(On-demand, August 2012) After the very-loosely-scripted antics of Borat and Bruno, Sacha Baron Cohen is back in a more traditional comedy mold with The Dictator, which follows an arrogant tyrant forced to confront New York City’s harsher realities. Plot is the least of the film’s concerns, though, as it showcases Cohen’s character work and does its best to subvert most of the usual movie-comedy conventions. Don’t expect the dictator protagonist to have a pro-democracy change of heart, don’t expect the heroine to break out of her androgyny, and certainly don’t expect the movie to play nice, because it delights in being as offensive as it can be. There’s something to offend everyone here, but The Dictator at least manages to get a few laughs out of the results. It’s a very uneven film, with humor as worldly-sophisticated as it can be gross-vulgar, scenes that drag on far after they’ve made their point, or recurring gags that clearly aren’t as funny as the filmmakers intended. Some of the targets are easy (including an on-the-nose moment in which parallels are made in-between the USA and dictatorships), “eww” is not a synonym for “ha-ha”, and some of the grosser writing felt lazy. But it works often enough that even the unfunny stuff is bulldozed away by the next rounds of laughs. Cohen is, even in a scripted setting, as fully committed to his role, and he seems to be setting an example for the other actors trying their best to keep up. It’s almost always funny seeing actors like Ben Kingsley in those kinds of dumb comedies, not to mention a quick appearance from Edward Norton. Still, even with the laughter, there’s a lot of slack in The Dictator’s comedy engine, and it’s those kinds of dull moments, leavened by vulgarity, that would make anyone with for a bit more discipline from Cohen or director Larry Charles. If anything, The Dictator shows that Cohen’s brand of comic offensiveness can be sustained on a script… but it would be better if it was just a bit more controlled.
(On-demand, August 2012) Unaccountably, I had never seen Species until now, nearly seventeen years later. For some reason, I had filed away this title as a throwaway B-grade monster movie, not worth the trouble to seek out. But the future is now, and the film is only a few buttons away from on-demand viewing! While Species is, in fact, a B-grade monster movie, it’s a slickly-made one, with a few good ideas and some noteworthy elements. Take your pick of the various names featured in the credits: H.R. Giger’s nightmarish creature design (leading to a few “have I really seen this?” moments), a scene-setting performance by young Michelle Williams as a young alien on the run, Michael Madsen’s cocky turn as a special operative, Forrest Whittaker’s good take on a bad “empath” role, Ben Kingsley as a government operative, or Natasha Henstridge’s asset-baring first big-screen performance. In Science-Fiction terms, Species is borderline incoherent nonsense, but it springs from a fairly clever conceit of remote alien invasion via radio-signal DNA sequencing. (Other written-SF stories have tackled the idea, but it’s still relatively original for Movie-SF.) There are also a few nice things to say about the themes of the film, which combine a few rough ideas about predation and reproduction with more standard horror-film tropes. Plot-wise, the film remains a monster chase, but the team of monster-hunters is shown effectively, and the rhythm doesn’t really falter until the last act’s fairly standard subterranean heroics. Species’ dynamic night-time chase sequences show that the film had a decent budget, making the B-movie exploitation elements seem all the more noteworthy. While some of the film is still stuck in the mid-nineties, it hasn’t aged all that badly and rewards casual viewing even today.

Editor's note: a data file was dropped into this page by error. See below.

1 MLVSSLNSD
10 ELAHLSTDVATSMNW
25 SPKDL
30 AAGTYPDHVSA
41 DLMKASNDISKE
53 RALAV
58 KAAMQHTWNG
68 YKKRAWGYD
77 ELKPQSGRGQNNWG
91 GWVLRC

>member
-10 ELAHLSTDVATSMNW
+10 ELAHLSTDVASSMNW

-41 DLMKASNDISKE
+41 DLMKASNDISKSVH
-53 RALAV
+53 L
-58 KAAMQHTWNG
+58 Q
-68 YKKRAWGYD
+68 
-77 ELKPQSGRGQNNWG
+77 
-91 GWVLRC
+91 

(On-demand video, March 2012) Watching Hugo became mandatory after its five-Oscar performance at the 84th Academy Awards, but such success was predictable given that Hugo is a movie celebrating movies; Hollywood loves patting itself on the back (as further proved by the night’s other big winner, the silent-film homage The Artist) and Hugo is less about its plot that it is about seeing Martin Scorsese deliver a paean to the beginning of the film industry and, in the same breath, the tradition perpetuated by Hollywood. Which isn’t to say that Hugo is overrated: As a flight of fancy honoring Georges Meliès and the beginning of film-making as a dream factory, it’s perfectly-controlled, lavishly produced and almost heartfelt. It tells an enchanting story and does so with the best and latest feats of technical wizardry. Even seen in two-dimensions, Hugo benefits from having been shot in 3D: The opening half-hour, in particular, shows a Cameronian understanding of how to move a camera through space, creating a depth to the film that will delight anyone interested in great cinematography. The special effects are used wisely, and 1931 Paris comes alive in a way that somehow feels different from any of the many versions of the city seen on film so far. Hugo doesn’t avoid feeling a bit long, especially toward the end, and wallows in its own sentimentality, but the result is still a film that combines emotion and technology in efficient fashion. Ben Kingsley is remarkable, and the film allows itself a few moments that, while not strictly necessary, show how much wonder you can create with a big budget and decent craftsmen. The 2011 epitome of Hollywood at its most lavish, Hugo will speak most clearly to cinephiles willing to embrace “the magic of movies”.